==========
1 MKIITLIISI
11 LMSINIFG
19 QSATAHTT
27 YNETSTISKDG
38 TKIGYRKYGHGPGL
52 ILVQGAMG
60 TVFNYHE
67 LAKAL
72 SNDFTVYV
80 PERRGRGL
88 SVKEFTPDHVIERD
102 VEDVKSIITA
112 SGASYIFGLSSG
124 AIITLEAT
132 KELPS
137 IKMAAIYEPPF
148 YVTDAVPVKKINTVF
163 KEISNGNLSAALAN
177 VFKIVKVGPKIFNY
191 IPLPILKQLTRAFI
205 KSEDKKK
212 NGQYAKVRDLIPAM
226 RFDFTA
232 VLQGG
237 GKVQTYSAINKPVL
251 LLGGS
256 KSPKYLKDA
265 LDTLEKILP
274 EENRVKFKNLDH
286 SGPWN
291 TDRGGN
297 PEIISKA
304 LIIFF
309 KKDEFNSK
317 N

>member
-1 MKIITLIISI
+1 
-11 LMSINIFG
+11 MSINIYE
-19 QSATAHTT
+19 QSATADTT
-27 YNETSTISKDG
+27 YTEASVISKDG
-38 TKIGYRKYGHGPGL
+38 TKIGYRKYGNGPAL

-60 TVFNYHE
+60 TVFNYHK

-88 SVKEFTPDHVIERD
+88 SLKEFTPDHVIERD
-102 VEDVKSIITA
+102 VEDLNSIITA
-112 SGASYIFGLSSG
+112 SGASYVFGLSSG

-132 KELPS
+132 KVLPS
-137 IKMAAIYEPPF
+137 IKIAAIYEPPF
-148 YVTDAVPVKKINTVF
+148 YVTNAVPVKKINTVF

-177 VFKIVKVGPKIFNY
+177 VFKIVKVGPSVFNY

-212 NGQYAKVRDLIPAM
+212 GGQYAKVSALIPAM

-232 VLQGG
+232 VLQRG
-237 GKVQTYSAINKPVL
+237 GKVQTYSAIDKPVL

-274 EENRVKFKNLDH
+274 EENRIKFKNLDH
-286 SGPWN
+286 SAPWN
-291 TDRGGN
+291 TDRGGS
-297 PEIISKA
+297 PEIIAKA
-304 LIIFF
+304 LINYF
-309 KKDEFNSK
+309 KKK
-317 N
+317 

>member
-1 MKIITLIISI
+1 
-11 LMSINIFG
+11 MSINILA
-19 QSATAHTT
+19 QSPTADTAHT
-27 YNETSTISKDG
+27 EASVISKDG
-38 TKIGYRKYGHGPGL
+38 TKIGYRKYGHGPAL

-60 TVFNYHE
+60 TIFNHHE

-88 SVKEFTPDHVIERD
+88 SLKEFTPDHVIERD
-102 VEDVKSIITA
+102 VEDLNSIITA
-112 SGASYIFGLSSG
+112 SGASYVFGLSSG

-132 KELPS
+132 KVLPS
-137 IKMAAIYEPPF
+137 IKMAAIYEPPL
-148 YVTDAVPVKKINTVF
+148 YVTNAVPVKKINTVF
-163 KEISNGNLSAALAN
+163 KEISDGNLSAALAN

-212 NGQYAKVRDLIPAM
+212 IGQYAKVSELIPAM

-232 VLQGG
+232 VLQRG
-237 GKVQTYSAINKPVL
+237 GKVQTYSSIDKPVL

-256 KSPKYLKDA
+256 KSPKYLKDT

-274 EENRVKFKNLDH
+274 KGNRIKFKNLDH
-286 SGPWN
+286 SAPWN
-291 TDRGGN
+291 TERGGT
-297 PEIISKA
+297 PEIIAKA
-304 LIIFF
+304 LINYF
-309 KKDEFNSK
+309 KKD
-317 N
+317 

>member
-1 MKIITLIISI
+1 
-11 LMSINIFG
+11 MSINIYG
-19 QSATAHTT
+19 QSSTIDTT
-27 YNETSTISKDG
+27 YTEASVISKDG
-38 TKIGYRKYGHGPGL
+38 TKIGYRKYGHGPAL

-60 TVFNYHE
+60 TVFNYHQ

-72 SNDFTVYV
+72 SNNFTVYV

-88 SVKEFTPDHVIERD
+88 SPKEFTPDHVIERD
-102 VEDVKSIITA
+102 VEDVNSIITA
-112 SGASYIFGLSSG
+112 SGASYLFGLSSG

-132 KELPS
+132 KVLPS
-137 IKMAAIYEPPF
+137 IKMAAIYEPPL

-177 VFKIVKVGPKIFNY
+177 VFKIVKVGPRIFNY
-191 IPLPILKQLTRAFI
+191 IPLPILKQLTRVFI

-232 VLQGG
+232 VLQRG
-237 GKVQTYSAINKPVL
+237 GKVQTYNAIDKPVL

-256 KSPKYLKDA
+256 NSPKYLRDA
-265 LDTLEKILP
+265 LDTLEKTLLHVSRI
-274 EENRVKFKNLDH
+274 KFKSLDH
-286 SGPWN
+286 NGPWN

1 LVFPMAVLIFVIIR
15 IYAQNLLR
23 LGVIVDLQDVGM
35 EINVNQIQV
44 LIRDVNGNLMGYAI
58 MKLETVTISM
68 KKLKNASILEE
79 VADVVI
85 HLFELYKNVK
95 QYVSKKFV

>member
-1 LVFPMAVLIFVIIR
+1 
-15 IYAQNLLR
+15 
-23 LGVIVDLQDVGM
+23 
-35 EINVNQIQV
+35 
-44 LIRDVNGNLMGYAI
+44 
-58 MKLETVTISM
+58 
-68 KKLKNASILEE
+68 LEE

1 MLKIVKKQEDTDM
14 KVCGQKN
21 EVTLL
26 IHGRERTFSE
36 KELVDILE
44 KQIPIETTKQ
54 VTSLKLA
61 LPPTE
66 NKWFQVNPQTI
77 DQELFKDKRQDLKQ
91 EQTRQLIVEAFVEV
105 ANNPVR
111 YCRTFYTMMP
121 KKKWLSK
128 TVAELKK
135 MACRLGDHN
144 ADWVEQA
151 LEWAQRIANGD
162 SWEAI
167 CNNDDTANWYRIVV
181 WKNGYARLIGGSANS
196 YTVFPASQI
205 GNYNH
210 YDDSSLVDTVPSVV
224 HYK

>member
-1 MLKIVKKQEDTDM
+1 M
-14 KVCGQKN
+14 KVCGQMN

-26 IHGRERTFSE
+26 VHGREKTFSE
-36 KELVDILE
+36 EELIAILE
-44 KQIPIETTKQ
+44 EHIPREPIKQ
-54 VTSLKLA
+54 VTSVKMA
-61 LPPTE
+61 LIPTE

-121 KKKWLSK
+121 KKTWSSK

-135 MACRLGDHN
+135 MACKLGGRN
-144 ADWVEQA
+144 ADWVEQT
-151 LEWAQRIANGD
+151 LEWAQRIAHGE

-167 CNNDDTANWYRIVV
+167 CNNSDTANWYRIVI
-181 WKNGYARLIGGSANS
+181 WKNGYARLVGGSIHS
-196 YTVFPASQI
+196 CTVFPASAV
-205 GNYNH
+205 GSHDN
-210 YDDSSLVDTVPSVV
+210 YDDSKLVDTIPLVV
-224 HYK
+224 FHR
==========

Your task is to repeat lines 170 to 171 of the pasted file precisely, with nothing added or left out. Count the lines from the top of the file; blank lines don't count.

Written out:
+274 KFKSLDH
-286 SGPWN